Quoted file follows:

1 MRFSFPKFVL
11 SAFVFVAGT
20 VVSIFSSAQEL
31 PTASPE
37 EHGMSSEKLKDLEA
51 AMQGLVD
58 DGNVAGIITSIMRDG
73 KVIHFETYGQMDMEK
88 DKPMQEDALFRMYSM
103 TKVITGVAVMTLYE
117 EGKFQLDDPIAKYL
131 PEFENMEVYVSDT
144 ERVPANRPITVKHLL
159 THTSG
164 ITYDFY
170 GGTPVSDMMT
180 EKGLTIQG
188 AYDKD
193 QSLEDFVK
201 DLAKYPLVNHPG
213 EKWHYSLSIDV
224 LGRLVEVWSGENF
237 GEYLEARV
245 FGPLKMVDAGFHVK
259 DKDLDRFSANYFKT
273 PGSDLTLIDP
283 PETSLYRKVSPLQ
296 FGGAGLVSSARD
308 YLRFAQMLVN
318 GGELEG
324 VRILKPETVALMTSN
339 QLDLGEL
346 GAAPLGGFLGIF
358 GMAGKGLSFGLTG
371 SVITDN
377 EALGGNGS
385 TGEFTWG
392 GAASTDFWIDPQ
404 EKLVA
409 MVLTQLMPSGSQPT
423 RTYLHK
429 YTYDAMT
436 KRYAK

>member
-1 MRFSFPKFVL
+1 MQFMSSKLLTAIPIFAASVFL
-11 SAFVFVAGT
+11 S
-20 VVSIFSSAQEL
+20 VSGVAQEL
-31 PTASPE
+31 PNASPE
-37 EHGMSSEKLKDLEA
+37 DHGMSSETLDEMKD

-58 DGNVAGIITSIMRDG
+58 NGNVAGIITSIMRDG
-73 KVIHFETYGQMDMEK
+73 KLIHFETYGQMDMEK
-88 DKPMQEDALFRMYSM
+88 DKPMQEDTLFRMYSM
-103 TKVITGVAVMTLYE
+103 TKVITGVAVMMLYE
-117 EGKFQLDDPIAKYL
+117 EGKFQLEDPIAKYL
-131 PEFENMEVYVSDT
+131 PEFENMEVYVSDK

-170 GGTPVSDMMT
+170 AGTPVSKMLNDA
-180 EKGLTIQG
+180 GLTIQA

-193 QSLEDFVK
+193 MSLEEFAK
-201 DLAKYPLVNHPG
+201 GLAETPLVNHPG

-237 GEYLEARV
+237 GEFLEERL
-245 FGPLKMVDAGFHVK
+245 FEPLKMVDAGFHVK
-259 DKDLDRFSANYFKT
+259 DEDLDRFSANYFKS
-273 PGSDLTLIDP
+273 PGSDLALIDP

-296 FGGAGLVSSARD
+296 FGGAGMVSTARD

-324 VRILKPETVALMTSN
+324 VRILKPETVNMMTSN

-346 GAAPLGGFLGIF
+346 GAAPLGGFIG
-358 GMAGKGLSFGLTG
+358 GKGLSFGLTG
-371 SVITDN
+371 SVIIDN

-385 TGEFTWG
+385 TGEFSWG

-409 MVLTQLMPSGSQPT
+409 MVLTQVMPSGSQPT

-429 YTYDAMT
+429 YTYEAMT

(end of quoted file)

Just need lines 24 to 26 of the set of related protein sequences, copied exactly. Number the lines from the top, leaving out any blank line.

245 FGPLKMVDAGFHVK
259 DKDLDRFSANYFKT
273 PGSDLTLIDP